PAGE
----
The first encounter with an asteroid from NASA‘s Lucy mission was a pleasant surprise. On Wednesday, November 1, Lucy zoomed past Dinkinesh, a small space rock residing in the main asteroid belt between Mars and Jupiter.
In fact, Lucy zoomed past a double space rock, as the probe discovered that Dinkinesh is actually part of a binary system. The discovery added further scientific value to an already historic encounter.
Dinkinesh is not part of the mission objectives.
“We knew this would be the smallest main belt asteroid ever seen up close” said Keith Noll, Lucy project scientist, in a statement (ref.). “The fact that it’s two makes it even more exciting. In a way, the pair resembles the binary asteroids Didymos and Dimorphos observed by the DART probe. But there are some really interesting differences that we will study in depth”, he added.
Lucy was launched in October 2021 on a mission to fly by half a dozen Trojan asteroids, space rocks that orbit the Sun in Jupiter’s orbit. These asteroids are relics from the dawn of the Solar system, so Lucy’s observations will shed light on the formation of our cosmic neighborhood.
Dinkinesh is not a Trojan, but Wednesday’s flyby was still important for the mission. It tested Lucy’s terminal tracking system, which allows the probe to autonomously track an asteroid during a high-speed flyby.
Successful instrumentation test
“The images of the double space rock, Dinkinesh, are fantastic. They indicate that the terminal tracking system worked as expected, even with a target more challenging than we expected” said Tom Kennedy, navigation engineer and mission guidance. “One thing is to simulate, test, and practice. Another thing is to see it happen for real”.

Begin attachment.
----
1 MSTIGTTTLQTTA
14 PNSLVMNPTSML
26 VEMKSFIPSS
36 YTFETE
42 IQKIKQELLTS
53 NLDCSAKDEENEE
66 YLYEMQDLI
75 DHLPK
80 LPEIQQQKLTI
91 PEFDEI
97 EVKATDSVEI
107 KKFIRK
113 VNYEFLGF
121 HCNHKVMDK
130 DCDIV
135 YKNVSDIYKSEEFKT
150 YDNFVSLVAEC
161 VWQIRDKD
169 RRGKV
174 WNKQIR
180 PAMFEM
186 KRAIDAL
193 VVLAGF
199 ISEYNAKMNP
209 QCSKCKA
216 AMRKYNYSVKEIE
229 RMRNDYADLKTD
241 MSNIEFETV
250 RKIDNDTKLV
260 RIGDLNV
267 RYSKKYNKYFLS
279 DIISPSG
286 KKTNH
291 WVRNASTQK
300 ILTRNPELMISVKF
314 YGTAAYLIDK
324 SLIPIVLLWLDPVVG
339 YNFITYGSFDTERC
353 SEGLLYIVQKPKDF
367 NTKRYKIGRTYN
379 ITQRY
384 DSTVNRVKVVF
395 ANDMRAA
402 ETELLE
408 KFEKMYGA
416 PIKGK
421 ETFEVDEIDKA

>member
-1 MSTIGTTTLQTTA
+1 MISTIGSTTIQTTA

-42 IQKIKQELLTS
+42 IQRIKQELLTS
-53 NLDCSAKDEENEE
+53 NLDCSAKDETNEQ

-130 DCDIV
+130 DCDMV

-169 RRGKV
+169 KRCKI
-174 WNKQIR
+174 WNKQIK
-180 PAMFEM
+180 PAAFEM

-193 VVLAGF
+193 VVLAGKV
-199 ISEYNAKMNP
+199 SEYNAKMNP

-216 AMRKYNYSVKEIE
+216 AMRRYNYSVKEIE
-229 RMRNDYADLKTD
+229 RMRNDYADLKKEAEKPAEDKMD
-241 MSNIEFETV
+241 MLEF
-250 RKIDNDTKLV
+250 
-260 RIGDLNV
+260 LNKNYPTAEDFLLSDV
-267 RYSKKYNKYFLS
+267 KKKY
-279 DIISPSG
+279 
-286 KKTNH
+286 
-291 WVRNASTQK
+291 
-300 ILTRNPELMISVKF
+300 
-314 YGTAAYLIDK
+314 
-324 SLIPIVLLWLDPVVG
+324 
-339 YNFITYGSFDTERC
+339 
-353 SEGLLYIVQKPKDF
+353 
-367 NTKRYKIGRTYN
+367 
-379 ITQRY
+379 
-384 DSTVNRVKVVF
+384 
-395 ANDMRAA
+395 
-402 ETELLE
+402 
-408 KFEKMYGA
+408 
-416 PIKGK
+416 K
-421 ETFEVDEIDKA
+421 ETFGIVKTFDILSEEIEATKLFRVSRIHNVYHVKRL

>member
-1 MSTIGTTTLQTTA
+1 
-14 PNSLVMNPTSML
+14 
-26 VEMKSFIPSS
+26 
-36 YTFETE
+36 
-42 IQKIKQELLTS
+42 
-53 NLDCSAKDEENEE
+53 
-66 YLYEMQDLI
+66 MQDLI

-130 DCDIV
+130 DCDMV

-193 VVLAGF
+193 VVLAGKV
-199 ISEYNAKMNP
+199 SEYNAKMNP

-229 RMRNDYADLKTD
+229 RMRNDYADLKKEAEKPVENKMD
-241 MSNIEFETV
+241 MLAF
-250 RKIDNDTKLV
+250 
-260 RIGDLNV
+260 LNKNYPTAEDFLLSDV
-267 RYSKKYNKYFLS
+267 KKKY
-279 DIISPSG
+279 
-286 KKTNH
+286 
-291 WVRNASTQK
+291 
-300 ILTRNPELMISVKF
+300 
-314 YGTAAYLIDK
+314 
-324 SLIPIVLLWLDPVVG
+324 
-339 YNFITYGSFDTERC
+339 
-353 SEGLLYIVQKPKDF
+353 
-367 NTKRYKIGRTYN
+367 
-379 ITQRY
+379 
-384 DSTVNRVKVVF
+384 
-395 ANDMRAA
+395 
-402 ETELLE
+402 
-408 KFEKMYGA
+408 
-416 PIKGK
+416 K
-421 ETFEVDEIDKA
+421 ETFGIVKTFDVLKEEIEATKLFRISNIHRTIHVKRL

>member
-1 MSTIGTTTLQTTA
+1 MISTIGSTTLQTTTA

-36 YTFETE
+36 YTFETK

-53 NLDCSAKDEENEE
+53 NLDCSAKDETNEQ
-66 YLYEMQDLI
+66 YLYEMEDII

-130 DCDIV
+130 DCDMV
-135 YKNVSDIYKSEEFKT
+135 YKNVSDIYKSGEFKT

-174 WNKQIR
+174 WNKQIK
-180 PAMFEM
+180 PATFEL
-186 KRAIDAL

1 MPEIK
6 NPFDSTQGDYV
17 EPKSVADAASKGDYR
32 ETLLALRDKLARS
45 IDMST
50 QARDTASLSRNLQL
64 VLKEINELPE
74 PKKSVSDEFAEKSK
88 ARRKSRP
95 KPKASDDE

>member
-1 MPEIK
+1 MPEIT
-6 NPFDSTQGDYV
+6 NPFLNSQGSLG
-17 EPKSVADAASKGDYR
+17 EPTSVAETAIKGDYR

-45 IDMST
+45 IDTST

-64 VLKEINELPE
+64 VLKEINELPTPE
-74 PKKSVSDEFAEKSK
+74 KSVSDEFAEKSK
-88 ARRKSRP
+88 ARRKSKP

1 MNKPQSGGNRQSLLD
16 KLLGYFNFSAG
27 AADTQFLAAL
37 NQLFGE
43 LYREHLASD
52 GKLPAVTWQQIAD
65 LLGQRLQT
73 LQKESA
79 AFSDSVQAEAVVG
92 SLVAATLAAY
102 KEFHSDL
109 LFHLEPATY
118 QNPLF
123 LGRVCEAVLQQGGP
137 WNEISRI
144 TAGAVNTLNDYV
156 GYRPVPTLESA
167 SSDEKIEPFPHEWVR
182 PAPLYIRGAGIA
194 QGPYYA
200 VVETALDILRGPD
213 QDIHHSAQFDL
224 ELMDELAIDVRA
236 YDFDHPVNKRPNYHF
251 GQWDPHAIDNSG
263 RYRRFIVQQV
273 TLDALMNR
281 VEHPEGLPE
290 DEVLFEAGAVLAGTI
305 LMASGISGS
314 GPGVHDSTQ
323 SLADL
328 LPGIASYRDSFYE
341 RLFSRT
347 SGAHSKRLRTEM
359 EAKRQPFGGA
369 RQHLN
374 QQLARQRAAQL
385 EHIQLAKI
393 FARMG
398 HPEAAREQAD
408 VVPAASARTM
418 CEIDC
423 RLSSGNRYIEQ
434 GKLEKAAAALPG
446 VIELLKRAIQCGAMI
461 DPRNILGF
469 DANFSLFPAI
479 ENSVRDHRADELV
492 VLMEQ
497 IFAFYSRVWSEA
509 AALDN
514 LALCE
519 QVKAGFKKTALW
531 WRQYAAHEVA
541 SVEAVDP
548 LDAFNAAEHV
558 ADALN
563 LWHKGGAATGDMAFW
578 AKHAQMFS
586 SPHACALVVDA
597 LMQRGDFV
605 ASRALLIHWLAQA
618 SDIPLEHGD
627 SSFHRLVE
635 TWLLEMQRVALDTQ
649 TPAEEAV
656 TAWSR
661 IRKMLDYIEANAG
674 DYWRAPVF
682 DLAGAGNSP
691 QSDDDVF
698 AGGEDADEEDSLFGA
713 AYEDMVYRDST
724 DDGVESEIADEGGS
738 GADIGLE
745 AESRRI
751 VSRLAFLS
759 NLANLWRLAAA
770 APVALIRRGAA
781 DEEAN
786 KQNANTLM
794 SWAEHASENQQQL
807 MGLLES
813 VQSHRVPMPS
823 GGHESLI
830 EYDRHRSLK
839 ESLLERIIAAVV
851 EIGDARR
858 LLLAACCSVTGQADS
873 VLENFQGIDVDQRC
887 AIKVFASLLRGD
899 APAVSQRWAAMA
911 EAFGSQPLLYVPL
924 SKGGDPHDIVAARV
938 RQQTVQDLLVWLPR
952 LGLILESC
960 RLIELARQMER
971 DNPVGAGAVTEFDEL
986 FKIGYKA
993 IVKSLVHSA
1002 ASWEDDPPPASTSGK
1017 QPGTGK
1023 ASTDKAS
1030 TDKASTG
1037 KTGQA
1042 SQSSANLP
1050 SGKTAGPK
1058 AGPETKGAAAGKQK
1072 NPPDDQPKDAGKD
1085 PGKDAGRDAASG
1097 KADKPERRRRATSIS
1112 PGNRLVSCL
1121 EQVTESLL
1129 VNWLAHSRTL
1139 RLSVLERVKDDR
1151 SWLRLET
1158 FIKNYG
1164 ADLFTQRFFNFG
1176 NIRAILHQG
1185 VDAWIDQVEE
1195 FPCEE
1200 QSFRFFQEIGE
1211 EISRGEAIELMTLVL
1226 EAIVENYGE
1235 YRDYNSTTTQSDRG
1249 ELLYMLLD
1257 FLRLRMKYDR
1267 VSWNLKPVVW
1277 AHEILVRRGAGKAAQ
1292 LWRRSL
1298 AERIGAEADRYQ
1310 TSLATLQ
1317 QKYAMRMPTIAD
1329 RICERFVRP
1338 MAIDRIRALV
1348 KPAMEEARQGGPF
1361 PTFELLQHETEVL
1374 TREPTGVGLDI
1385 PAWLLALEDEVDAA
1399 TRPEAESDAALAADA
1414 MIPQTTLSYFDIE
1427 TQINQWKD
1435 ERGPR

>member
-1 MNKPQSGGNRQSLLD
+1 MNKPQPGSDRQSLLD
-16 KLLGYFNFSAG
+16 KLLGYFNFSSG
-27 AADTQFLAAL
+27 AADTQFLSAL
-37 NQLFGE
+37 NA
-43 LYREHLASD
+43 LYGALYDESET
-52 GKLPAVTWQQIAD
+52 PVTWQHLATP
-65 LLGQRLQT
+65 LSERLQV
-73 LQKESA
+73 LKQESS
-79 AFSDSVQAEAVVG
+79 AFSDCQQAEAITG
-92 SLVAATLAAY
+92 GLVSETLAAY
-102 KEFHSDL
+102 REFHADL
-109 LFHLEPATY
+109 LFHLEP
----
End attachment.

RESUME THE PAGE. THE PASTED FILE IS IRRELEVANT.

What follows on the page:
Although the encounter was primarily a test, Lucy collected some interesting data on Dinkinesh. For example, the probe helped define the sizes of the two asteroids. The larger rock is probably about 790 meters wide at its widest point. The smaller one is about 220 meters wide.
However, these are preliminary estimates. It will take up to a week for Lucy to send back all the data from its flyby, NASA officials said, and the mission team will take more time afterward to analyze the observations.
Earth gravity assist
Wednesday’s flyby will be just the first of many for Lucy, if all goes according to plan. Probe will now return to Earth for a gravity assist that will catapult it toward its next asteroid. Target is a main belt space rock called Donaldjohanson. The flyby will take place in 2025.
“Dinkinesh really lived up to its name; it’s wonderful” said Hal Levison of the Southwest Research Institute in the same statement. “When Lucy was originally selected for the flight, we planned to fly close to seven asteroids” added Levison. “With the addition of Dinkinesh, two Trojan moons, and now this satellite, we’ve reached 11”.